RhoB acts as a stress-response mediator (Hall, 2012; Bravo-Nuevo et al., 2011b; Huang et al., 2010), unique in the Rho family of small GTPases, and is an early-response gene encoding a short-lived protein that localizes to various vesicular membranes (Chen et al., 2006; Croft and Olson, 2011; Fritz et al., 1999, 1995; Prendergast, 2001; Wheeler and Ridley, 2007). Studies in genetically deficient cells and animals suggest broad roles in mediating Akt, Src and ERK signaling events and their subcellular localization (Adini et al., 2003; Huang et al., 2007, 2011). The complexity of RhoB-mediated signaling and compartmentalization may contribute to the difference we observed in anti-GPI titers between antibody-treated and RhoB-knockout mice. Although the endpoint of reduced disease severity was shared when RhoB was targeted by genetic deletion or with an antibody, the mechanism by which arthritis was attenuated may be different. Constitutive RhoB gene loss would influence the development, differentiation and maturation of B and T cells necessary for disease pathology to occur in the K/BxN model (Korganow et al., 1999; Matsumoto et al., 1999), whereas antibody targeting may affect only one or a number of these processes. Targeting RhoB function using an antibody would have a more limited contextual effect that may overlap with but not completely equate with genetic loss. Also, genetic loss of RhoB would eliminate RhoB enzyme activity at all subcellular locations at which RhoB is present (Adini et al., 2003; Huang et al., 2007, 2011), whereas an antibody directed to the C-terminal half of RhoB, away from the active site, may alter only the protein interactions in which RhoB participates. A scenario of misregulated enzyme function in altered subcellular locales may explain the difference in anti-GPI titer levels observed between RhoB antibody administration and genetic deficiency. More extensive work needs to be done to understand the differences of active RhoB-mediated signaling pathways and protein interactions in B and T cells when RhoB is targeted by antibody or gene loss, with an overarching goal to understand the role that RhoB plays in the adaptive antibody response as compared to autoantibody production in an autoimmune response.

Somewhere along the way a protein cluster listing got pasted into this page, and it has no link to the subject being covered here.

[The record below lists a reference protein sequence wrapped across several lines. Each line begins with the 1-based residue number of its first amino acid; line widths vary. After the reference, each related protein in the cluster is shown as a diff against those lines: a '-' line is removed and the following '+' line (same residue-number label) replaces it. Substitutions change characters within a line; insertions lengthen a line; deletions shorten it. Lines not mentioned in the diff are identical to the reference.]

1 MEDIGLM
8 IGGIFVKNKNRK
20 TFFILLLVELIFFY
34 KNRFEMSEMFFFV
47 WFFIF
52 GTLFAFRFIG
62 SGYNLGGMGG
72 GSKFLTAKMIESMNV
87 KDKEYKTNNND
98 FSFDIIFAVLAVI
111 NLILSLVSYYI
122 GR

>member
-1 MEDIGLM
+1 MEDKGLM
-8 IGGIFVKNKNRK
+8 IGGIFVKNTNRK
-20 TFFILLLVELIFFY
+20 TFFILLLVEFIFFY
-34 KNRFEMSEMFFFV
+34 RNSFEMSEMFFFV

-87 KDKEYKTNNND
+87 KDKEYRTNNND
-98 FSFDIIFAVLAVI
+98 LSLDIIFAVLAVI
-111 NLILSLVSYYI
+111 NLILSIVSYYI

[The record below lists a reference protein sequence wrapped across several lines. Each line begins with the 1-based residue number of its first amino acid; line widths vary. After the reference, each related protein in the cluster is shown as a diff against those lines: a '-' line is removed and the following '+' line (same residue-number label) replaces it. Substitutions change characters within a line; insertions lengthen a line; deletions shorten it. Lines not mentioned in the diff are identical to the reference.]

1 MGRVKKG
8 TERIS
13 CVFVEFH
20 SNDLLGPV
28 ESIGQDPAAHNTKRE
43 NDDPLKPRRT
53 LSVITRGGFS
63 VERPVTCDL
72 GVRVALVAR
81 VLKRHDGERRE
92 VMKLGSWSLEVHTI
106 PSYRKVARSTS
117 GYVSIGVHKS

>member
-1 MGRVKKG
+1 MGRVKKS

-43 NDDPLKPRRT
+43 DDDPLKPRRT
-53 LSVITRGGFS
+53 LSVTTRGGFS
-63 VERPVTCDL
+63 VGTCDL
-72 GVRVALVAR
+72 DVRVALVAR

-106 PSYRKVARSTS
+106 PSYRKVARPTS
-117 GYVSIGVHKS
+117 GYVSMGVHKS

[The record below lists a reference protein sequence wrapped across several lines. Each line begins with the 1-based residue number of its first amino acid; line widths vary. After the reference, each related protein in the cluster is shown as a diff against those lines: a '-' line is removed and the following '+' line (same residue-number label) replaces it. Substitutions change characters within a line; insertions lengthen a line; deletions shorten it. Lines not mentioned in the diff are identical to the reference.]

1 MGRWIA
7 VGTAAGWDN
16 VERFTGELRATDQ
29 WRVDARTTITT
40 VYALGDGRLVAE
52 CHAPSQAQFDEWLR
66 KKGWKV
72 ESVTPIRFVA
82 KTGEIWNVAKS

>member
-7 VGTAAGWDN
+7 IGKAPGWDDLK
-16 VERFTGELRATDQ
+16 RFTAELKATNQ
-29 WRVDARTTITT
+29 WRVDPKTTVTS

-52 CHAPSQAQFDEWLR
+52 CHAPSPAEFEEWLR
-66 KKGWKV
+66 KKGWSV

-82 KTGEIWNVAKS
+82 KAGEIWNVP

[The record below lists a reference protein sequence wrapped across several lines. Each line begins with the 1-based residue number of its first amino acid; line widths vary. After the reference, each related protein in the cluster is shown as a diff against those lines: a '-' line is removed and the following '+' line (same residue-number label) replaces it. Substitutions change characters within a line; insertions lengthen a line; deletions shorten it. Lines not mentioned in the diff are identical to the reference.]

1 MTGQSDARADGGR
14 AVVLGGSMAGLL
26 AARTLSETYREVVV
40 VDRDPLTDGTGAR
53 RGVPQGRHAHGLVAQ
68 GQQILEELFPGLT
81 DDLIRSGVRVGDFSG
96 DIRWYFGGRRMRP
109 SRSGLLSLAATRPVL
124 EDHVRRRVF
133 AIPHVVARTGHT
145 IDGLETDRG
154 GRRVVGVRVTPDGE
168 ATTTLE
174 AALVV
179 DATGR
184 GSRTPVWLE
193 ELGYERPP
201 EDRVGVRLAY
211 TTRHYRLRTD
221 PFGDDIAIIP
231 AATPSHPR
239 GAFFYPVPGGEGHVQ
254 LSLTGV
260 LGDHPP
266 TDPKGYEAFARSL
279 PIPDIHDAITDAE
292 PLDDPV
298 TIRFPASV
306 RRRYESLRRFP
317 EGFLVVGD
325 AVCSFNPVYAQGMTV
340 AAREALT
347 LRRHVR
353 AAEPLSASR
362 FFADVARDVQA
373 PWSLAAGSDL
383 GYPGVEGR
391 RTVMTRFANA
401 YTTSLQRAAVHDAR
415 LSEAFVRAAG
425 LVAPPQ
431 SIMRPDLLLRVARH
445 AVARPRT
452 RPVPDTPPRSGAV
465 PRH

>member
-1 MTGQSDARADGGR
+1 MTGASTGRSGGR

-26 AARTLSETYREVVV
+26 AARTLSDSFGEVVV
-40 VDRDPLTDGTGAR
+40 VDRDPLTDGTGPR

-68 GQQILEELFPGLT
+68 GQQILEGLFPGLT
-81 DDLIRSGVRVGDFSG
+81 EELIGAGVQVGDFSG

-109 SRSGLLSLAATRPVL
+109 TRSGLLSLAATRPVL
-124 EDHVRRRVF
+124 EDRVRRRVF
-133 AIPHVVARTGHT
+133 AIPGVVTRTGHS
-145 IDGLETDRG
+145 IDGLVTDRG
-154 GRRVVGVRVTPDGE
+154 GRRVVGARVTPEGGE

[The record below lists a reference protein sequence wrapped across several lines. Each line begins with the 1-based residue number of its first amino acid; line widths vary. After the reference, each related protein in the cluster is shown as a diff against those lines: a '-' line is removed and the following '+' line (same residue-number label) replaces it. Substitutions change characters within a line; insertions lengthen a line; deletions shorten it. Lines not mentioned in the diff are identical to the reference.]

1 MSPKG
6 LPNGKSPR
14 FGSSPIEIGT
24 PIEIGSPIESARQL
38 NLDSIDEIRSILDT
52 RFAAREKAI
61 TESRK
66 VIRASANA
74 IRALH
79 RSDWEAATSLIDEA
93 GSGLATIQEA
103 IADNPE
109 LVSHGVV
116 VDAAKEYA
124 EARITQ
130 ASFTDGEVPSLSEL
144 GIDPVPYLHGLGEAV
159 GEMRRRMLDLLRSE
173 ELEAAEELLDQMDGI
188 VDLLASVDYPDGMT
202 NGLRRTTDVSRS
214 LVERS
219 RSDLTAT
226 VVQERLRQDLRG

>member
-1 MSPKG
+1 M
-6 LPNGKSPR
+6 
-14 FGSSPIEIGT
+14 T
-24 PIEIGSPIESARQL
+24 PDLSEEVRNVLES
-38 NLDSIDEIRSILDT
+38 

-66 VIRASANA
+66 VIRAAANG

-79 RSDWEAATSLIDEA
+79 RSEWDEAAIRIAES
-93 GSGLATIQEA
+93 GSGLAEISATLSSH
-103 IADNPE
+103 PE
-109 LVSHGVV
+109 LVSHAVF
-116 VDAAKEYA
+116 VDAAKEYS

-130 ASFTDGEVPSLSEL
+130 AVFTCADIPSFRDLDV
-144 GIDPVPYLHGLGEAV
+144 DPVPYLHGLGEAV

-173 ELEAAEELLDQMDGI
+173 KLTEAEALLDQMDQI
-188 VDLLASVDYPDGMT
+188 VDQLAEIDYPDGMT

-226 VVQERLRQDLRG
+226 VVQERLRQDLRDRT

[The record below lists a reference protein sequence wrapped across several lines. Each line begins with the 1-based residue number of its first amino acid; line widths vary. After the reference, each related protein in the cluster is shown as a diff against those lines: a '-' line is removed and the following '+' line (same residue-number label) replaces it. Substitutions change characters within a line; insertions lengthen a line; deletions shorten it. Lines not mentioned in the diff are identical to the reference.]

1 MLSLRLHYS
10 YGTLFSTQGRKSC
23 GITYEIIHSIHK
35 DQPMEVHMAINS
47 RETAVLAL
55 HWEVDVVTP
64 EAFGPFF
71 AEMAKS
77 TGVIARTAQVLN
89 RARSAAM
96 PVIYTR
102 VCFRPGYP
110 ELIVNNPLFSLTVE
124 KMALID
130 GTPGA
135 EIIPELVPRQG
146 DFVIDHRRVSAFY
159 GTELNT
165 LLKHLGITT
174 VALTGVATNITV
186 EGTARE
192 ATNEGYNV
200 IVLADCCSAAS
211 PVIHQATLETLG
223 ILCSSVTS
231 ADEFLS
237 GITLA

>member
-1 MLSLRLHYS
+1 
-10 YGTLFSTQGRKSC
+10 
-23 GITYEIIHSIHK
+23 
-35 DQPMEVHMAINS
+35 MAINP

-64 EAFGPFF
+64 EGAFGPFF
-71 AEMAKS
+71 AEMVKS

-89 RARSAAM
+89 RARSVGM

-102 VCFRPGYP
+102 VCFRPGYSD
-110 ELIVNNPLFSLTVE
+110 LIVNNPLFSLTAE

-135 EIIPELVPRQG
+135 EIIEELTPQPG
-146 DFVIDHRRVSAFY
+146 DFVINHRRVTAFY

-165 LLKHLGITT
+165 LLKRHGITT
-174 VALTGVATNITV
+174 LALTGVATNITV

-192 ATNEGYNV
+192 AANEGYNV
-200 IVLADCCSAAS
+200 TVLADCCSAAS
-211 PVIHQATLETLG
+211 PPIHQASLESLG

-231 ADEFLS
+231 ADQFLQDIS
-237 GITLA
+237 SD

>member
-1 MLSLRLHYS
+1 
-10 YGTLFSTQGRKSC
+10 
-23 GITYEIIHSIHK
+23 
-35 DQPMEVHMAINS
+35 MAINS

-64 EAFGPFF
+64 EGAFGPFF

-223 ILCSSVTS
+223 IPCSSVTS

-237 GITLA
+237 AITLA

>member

Our work suggests that RhoB is a new therapeutic target for the treatment of autoantibody-mediated autoimmune diseases. Intracellular proteins such as RhoB have classically been targeted using small-molecule inhibitors; however, a growing literature suggests that a monoclonal antibody approach can also be an effective therapeutic strategy for intracellular targets. Recent reviews highlight examples of antibodies similar to the anti-RhoB antibody described here that can penetrate cells, interact with intracellular targets and therapeutically ablate disease (Hong and Zeng, 2014; Wang et al., 2015; Weidle et al., 2013). Although several mechanisms for internalization of therapeutic antibodies against intracellular targets have been suggested, it seems that no single mechanism may fully explain cellular entry (Hong and Zeng, 2014; Wang et al., 2015; Weidle et al., 2013; Choi et al., 2014; Kim et al., 2016; Merlo et al., 2017; Monteith et al., 2016). Of particular interest to our work is the study by Guo and coworkers (Guo et al., 2008) that demonstrated the anti-cancer effects of monoclonal antibodies to the phosphatases of regenerating liver (PRL) family of intracellular phosphatases. PRL proteins, similarly to RhoB, are prenylated, localized to internal cellular membranes and participate in cell signaling events to promote cell growth and migration. When antibodies to PRL1 or PRL3 were administered in murine models of metastatic tumorigenesis, tumor growth and metastatic tumor formation were blocked (Guo et al., 2008). Although the mechanism accounting for the internalization and immunotherapeutic effect is not completely understood, several factors have been identified as relevant to the process. The Fc portion of the antibody is needed for internalization (but is not isotype specific), complement is not necessarily involved, and B cells and natural killer (NK) cells are required (reviewed in Hong and Zeng, 2014). Future work is needed to compare and contrast the mechanistic factors influencing the therapeutic potential of this growing class of immunotherapeutics.